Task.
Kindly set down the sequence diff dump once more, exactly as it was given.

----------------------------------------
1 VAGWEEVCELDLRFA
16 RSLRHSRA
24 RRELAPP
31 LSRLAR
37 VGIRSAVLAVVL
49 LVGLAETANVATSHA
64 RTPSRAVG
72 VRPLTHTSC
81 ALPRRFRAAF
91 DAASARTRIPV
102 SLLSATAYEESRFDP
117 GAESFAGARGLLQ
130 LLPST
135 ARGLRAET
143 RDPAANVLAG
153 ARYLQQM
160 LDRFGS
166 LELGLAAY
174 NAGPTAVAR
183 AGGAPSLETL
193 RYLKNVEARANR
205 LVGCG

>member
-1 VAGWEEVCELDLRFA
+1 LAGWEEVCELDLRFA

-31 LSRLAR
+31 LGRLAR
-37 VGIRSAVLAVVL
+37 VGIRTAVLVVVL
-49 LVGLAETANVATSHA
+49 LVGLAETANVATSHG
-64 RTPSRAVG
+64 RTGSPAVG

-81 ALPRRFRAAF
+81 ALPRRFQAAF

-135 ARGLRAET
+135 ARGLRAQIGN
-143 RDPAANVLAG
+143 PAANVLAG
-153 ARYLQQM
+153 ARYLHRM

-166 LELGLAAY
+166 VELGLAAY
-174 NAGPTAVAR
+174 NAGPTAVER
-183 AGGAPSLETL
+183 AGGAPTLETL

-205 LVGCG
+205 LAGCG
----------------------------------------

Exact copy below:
1 VAGWEEVCELDLRFA
16 RSLRHSRA
24 RRELAPP
31 LSRLAR
37 VGIRSAVLAVVL
49 LVGLAETANVATSHA
64 RTPSRAVG
72 VRPLTHTSC
81 ALPRRFRAAF
91 DAASARTRIPV
102 SLLSATAYEESRFDP
117 GAESFAGARGLLQ
130 LLPST
135 ARGLRAET
143 RDPAANVLAG
153 ARYLQQM
160 LDRFGS
166 LELGLAAY
174 NAGPTAVAR
183 AGGAPSLETL
193 RYLKNVEARANR
205 LVGCG

>member
-1 VAGWEEVCELDLRFA
+1 LAGWEEVCELDLRFA

-31 LSRLAR
+31 LGRLAR
-37 VGIRSAVLAVVL
+37 VGIRTAVLVVVL
-49 LVGLAETANVATSHA
+49 LVGLAETANVATSHG
-64 RTPSRAVG
+64 RTGSPAVG

-81 ALPRRFRAAF
+81 ALPRRFQAAF

-135 ARGLRAET
+135 ARGLRAQIGN
-143 RDPAANVLAG
+143 PAANVLAG
-153 ARYLQQM
+153 ARYLHRM

-166 LELGLAAY
+166 VELGLAAY
-174 NAGPTAVAR
+174 NAGPTAVER
-183 AGGAPSLETL
+183 AGGAPTLETL

-205 LVGCG
+205 LAGCG